Myanmar - The Spider Women
ASIAN Geographic|AG 04/2021 - 149
Intricate face tattooing may be a painful thought to some, but to these indigenous “spider women” of Myanmar’s Chin state, they are an important symbol of beauty and bravery.
Khushi Makasare

Chin ladies carrying traditional bamboo baskets, Chin Villages, Mrauk-U

Nestled deep within the remote mountains of northwestern Myanmar, the tiny Chin state is overflowing with rich history and culture. Chin state shares its borders with India and Bangladesh, and various customs and traditions are also shared with these countries. Over the centuries, the people of Chin were exposed to multiple foreign influences – from the zealous Christian missionaries to the powerful East Indian British Company. These external forces tried hard but ultimately failed to taint Chin heritage. The ethnic group remained strongly rooted to its culture, resolutely upholding their historic craft, the incredible art of facial tattoos.

It is believed that the art of tattooing was introduced to then-Burma between the 14th to 17th century by the Shan people, a minority ethnic group who originate from China’s Yunnan province. The migration of this distinct group of people into Chin state meant that their ideologies and culture have now been absorbed into that of the Chin. In ancient Shan culture, there was a strong belief in the spiritual or mystical power of tattoos.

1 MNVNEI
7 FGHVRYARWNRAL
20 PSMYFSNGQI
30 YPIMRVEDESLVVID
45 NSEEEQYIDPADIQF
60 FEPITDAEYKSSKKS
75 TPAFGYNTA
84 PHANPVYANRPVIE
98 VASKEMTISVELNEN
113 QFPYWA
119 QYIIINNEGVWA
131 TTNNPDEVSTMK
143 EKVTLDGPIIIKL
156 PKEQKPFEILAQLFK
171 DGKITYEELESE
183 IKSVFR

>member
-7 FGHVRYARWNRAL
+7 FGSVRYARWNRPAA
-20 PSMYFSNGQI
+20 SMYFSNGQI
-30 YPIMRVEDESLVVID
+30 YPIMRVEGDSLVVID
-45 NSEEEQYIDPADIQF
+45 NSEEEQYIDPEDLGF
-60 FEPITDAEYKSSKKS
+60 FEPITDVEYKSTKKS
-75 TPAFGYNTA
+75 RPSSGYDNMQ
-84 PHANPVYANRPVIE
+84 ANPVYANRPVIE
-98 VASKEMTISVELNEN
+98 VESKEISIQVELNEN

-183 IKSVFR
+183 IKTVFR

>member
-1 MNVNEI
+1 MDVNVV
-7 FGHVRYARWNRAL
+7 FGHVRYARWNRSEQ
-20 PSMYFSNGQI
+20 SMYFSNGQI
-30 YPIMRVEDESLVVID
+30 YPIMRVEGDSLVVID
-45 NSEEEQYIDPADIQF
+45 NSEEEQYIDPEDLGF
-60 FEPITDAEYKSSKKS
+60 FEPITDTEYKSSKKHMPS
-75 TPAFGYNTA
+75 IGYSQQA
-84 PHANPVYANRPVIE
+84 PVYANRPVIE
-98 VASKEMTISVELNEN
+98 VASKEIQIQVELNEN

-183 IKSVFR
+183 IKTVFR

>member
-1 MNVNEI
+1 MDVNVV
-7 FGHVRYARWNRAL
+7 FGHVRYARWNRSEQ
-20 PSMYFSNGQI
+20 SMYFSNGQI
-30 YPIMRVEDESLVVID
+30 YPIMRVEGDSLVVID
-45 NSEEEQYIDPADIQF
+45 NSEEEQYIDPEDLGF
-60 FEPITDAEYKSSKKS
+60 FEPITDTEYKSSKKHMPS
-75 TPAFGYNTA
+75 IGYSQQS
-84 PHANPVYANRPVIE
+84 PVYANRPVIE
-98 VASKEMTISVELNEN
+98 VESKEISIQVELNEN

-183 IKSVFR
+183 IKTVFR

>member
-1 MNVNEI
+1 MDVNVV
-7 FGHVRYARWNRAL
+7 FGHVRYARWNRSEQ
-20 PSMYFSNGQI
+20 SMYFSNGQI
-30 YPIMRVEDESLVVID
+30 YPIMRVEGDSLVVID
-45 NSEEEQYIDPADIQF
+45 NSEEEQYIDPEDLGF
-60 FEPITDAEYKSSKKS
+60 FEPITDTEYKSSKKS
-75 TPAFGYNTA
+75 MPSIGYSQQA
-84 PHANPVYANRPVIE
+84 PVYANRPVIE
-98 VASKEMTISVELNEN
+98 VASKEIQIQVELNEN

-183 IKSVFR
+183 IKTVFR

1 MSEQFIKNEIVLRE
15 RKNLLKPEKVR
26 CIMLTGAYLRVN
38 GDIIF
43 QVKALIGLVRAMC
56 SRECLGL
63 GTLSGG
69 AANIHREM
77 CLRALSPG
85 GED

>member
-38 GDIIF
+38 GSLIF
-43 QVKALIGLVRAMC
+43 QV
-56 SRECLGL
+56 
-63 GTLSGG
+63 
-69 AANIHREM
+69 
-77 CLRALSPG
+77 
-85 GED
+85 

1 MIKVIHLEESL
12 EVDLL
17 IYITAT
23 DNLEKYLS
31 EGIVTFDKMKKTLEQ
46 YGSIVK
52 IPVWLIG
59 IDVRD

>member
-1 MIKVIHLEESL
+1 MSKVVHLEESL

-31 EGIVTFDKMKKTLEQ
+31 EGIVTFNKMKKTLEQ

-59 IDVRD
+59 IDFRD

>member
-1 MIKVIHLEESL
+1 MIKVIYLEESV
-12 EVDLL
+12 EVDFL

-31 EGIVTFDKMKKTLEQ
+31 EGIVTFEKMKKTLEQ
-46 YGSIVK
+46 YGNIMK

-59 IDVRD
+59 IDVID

While there remains no historical records of where the Chin people originated from, archaeological evidence points to them settling down in the region around the late ninth or early tenth century. They were theorised to have made their way to the present Chin state via the Chindwin Valley.

Tattooed M’kuum woman in traditional garb, Chin state

Chin people are able to clearly distinguish themselves through tattoo patterns that identify them with a certain tribe. Chin state is home to many tribes, including the M’uun, M’kuum, Yin Du, Daai, U-Pu, Nga Yah, Kaang, and Lai Tu Chin. M’uun women have large “P” or “D” inspired shapes on their faces and “Y” shapes on their foreheads. M’kuum women have line tattoos on their foreheads as well as their chins. The Yin Du and Daai tribes can be distinguished by the long vertical-line tattoos across their entire face, including the eyelids. This is similar to the Nga Yah and Kaang, who have dots as well as lines. The U-Pu tribe tattoos their entire faces with tiny dots, which is a much more subtle effect. Lai Tu Chin women also have intricate facial tattoos, with both vertical and horizontal lines across their faces. Despite the distinct differences between tribes, the designs of the various facial tattoos also share many similarities, and it’s easy to see how the collective name “spider women” has been attributed to the women of Chin state.

Chin women receive their tattoos at a very young age, some even as young as nine years old. As these girls become women, they come to appreciate these tattoos as a bold mark of beauty and a profound symbol of their femininity. Their male counterparts approach these heavily tattooed women with adoration and respect.

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